Most of these pieces seemed surprising and weird the first time I read them. Instead of being forgotten, they seemed more and more true as they percolated through my mind until I can hardly remember that they once seemed odd. I would like to say these are essays that made me smarter and more moral, but most of you will probably identify these as having made me more resolutely eccentric. Paul Graham is overrepresented because his website makes it very easy to find essays I liked.
- “Keep Your Identity Small“, Paul Graham
- “The Acceleration of Addictiveness“, Paul Graham. “Already someone trying to live well would seem eccentrically abstemious in most of the US. That phenomenon is only going to become more pronounced. You can probably take it as a rule of thumb from now on that if people don’t think you’re weird, you’re living badly.”
- “Lies We Tell Kids“, Paul Graham. This one is especially good.
- “What You Can’t Say“, Paul Graham. “If you believe everything you’re supposed to now, how can you be sure you wouldn’t also have believed everything you were supposed to if you had grown up among the plantation owners of the pre-Civil War South, or in Germany in the 1930s– or among the Mongols in 1200, for that matter? Odds are you would have. [….] What can’t we say? One way to find these ideas is simply to look at things people do say, and get in trouble for. […] If a statement is false, that’s the worst thing you can say about it. You don’t need to say that it’s heretical. And if it isn’t false, it shouldn’t be suppressed. So when you see statements being attacked as x-ist or y-ic (substitute your current values of x and y), whether in 1630 or 2030, that’s a sure sign that something is wrong. When you hear such labels being used, ask why.”
- Leah Libresco’s covenant marriage series. I’ll attempt a possibly-inaccurate summary. Libresco promotes defining marriage as an institution “centered on responsibility and commitment, rather than on rights and affection”, and focusing more on what a married person can give to his or her parter and especially the broader community rather than what she receives.
It’s easy to abandon morals you once held, and it’s hard to notice morality drift. Libresco writes about marriage as a sort of commitment device: attach yourself to someone who shares your morals, and you won’t stray. I think this is a great idea, but I don’t think it recommends covenant marriage (which is harder to extricate oneself from) over regular marriage, since a marriage that one person wants to leave but can’t is unlikely to be morally edifying.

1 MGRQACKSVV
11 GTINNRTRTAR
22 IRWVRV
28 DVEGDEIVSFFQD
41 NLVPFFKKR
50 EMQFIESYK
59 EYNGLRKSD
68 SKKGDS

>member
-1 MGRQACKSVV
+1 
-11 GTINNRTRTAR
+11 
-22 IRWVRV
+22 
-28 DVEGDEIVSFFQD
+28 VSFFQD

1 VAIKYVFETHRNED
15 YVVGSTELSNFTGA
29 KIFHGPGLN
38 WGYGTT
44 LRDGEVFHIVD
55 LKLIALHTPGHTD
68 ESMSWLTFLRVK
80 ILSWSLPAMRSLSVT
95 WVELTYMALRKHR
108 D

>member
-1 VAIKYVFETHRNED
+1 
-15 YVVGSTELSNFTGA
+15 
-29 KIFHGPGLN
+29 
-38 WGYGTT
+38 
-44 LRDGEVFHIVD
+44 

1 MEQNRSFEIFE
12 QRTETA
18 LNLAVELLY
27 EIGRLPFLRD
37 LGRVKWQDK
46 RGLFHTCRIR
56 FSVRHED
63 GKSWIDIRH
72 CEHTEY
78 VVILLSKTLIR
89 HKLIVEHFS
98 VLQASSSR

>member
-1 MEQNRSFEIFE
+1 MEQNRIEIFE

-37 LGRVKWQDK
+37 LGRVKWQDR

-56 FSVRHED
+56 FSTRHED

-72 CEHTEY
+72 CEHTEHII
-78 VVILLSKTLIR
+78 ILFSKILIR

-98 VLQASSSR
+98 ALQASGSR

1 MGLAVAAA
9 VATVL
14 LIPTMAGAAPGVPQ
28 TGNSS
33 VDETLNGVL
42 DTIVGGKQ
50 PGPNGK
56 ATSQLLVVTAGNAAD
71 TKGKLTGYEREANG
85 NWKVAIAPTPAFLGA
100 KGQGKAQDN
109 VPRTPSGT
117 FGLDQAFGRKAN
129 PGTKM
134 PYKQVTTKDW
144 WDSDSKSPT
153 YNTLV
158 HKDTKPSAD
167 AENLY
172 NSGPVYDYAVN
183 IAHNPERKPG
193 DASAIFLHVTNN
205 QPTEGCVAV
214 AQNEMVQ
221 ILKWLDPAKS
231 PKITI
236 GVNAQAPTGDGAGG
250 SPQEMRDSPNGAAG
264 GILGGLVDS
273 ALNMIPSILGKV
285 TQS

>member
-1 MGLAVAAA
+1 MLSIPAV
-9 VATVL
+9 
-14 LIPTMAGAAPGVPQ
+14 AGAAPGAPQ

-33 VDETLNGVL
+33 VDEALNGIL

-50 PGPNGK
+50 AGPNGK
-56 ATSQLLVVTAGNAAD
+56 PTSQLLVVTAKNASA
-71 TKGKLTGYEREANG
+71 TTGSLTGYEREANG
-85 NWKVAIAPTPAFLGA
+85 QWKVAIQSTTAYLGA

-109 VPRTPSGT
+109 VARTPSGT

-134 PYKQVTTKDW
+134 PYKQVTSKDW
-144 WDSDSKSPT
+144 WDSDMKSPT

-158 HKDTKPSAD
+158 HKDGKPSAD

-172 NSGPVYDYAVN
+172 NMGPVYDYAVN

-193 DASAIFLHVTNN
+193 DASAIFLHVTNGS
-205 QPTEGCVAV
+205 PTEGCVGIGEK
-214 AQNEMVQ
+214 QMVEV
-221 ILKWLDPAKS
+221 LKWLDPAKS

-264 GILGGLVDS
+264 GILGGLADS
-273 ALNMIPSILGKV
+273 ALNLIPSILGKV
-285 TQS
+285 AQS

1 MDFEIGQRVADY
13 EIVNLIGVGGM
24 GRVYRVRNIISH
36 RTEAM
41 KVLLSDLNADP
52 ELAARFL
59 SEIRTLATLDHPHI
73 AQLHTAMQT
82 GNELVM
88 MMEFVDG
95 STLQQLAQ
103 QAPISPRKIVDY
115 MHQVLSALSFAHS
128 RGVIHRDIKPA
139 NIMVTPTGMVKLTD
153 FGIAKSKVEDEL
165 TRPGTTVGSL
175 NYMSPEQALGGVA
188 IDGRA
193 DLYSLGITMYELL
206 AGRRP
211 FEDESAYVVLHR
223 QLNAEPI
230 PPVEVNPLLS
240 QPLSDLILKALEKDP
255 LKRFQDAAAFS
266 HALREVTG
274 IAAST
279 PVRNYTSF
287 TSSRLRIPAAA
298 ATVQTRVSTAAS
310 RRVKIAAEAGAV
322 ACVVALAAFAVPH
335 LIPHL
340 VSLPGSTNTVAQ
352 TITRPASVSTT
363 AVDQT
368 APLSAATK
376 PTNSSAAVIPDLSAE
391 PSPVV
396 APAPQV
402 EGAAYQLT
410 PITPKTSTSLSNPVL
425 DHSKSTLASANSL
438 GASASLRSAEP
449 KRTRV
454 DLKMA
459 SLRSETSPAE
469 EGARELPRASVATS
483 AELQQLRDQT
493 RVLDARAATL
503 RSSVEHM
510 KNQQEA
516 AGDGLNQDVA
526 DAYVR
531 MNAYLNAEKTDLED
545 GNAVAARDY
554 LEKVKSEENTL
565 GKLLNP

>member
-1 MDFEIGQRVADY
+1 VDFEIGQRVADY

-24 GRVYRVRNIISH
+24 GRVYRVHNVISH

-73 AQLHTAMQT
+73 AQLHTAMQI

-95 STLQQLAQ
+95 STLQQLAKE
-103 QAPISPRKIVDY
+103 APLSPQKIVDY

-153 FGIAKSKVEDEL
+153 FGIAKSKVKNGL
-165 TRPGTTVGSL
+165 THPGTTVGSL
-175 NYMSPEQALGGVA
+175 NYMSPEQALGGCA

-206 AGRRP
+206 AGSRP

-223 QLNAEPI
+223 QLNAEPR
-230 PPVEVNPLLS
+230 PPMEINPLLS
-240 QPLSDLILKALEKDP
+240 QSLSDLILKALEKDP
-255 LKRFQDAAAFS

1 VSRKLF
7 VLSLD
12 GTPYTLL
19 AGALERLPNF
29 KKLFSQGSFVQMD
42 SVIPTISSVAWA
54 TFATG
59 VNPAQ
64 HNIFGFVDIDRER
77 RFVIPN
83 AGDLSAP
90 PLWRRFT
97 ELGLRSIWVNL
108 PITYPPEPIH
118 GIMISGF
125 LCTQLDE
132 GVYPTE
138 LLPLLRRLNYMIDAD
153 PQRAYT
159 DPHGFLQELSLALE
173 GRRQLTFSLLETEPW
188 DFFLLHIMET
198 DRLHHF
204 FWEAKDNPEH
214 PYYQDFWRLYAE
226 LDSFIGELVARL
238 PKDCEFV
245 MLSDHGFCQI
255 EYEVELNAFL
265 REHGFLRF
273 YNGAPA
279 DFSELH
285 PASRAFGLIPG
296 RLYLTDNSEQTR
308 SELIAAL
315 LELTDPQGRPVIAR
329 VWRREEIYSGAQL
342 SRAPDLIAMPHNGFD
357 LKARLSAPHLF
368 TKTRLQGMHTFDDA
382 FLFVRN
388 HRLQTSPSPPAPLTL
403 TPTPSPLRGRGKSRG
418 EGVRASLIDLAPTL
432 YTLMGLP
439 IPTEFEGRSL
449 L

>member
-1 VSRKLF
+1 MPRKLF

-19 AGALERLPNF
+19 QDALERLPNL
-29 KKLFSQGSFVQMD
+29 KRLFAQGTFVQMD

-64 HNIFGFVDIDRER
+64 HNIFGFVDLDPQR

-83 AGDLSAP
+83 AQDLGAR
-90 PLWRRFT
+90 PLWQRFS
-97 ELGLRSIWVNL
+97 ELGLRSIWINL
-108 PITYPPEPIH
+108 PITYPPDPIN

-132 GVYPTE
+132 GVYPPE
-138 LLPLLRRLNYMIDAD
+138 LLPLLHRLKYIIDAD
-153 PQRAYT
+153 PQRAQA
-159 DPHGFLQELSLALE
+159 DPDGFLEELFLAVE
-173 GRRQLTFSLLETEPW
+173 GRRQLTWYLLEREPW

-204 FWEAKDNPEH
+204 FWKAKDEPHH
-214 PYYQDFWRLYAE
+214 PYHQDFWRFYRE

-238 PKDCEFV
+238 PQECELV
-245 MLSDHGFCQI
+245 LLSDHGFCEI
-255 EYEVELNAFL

Reading this two years ago, I didn’t understand why this idea was specific to marriage rather than to friendship. I still don’t, but I’ve found that my boyfriend is very useful for making me a more moral person, and most people are not. My boyfriend is willing to criticize me and make constructive suggestions, has thorough knowledge of what beliefs I hold, and is close enough to agreement that we can have productive discussions. I try (and usually fail) to be open about my beliefs with my friends and invite them to criticize me when appropriate, but being the angel on someone else’s shoulder is a job few will take on. 
There are ethical commitment devices besides friendship and marriage. My boyfriend and I are members of Giving What We Can, whose members commit to donate some percentage of their income, or all of their income above some amount, to cost-effective charities.
- “The Drowning Child and the Expanding Circle“, Peter Singer. What do we owe to other people? To whom do our obligations extend?
- Aaron Swartz on productivity.
- The Pervocracy on social skills: You can learn social skills. Being friendly, observant, and willing to listen goes a long way.
- squid314 on creepiness: There’s a series. Google “squid314 creepiness”. Some general ideas: We write off men who ask women out in the “wrong” way with the crushing term “creepy”, but a lot of these men are well-intentioned but clueless about what actions make women uncomfortable. The standard advice for learning a new social skill is “do it wrong until you get it right and nothing bad will happen”, but men aren’t afforded space to learn to ask women out the right way through trial and error. Asking someone out is terrifying; let’s not make it harder.
Another point: Maybe “Burning Life-Consuming Crushes” are common.  “But if women make a policy of excluding guys who show strong feelings for them, then logically they will end up with either guys who have only a vague and temporary preference for them, or Machiavellian liars.”
I’ve been asked out exactly once in my life and hit on exactly once (by a super-drunk guy on the subway) so it’s not like I go around shaming men for hitting on me in a “creepy” way, but reading this series was a good exercise in compassion and understanding.
 If anyone wants a friend to help them be more ethical, I’m willing to try to do this. Maybe we could discuss what you believe and in what circumstances I should tell you off for violating your principles?
 I think these are somewhat common among my very close friends. I extrapolate that hopelessly intense and persistent crushes are also common among people who are not close to me.